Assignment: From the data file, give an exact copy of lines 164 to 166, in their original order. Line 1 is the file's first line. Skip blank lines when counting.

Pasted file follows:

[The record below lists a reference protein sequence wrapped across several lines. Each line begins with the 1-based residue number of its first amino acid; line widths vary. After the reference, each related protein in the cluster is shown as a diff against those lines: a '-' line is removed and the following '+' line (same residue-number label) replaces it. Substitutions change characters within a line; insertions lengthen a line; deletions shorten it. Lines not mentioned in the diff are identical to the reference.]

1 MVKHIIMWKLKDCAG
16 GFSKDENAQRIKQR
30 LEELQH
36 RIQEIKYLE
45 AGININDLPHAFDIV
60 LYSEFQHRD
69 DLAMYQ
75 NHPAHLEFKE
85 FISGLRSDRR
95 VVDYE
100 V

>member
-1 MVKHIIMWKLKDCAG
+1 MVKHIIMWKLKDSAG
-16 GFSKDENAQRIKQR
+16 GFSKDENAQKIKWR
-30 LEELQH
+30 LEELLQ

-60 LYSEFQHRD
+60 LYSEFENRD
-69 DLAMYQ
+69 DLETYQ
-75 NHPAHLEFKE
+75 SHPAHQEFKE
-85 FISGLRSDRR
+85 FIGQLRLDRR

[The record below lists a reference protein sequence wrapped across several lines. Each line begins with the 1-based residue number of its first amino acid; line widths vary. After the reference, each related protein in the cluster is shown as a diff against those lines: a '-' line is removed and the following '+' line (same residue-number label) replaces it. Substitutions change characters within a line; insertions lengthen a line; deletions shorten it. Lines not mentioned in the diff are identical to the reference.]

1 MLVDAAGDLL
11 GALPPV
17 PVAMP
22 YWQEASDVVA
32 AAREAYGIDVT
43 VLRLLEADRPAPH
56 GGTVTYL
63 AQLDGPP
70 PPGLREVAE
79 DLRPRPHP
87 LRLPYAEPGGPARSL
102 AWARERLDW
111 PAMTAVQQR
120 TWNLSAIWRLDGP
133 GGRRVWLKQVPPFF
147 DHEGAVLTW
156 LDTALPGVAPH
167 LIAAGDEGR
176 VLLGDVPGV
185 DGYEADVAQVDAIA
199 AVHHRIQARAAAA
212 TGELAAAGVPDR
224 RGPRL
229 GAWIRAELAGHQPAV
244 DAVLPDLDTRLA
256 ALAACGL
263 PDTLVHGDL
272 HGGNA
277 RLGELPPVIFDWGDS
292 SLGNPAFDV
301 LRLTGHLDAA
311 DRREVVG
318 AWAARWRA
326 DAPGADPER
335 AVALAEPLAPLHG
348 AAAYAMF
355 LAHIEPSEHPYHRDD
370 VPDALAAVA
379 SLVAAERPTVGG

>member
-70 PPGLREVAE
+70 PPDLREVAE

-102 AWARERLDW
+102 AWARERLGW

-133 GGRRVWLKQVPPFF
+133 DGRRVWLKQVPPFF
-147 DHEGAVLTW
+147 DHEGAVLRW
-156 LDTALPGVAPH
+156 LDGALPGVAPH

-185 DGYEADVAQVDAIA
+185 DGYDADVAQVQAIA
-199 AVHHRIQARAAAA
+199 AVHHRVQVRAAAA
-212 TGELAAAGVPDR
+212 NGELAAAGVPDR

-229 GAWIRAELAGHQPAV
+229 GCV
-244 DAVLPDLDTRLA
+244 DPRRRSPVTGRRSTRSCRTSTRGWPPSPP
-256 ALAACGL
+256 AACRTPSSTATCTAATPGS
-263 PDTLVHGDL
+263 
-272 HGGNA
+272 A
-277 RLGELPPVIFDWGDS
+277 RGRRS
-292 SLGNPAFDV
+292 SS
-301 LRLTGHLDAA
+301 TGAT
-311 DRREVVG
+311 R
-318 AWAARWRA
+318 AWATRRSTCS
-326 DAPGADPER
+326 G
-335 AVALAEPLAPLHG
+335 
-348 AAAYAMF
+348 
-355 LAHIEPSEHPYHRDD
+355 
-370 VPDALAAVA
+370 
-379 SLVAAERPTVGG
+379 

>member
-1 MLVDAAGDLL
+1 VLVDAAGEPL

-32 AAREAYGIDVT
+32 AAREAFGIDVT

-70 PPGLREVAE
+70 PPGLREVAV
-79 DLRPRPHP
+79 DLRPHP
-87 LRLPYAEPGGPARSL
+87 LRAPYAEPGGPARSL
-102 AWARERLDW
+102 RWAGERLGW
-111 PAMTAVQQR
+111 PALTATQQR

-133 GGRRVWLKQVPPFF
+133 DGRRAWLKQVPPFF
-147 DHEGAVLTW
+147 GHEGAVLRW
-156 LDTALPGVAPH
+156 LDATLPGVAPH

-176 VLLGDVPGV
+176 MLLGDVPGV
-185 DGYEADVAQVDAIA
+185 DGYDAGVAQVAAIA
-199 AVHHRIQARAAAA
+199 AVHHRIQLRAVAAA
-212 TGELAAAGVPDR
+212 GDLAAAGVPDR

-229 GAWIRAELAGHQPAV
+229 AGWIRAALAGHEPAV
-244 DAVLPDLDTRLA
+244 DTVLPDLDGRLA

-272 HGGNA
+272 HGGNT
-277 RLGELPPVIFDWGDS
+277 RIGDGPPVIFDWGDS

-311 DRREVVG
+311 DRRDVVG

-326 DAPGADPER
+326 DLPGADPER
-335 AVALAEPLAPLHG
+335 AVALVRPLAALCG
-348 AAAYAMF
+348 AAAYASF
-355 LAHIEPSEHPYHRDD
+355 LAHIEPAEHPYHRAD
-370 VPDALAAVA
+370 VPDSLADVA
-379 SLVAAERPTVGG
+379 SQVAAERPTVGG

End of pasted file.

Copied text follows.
-370 VPDALAAVA
+370 VPDSLADVA
-379 SLVAAERPTVGG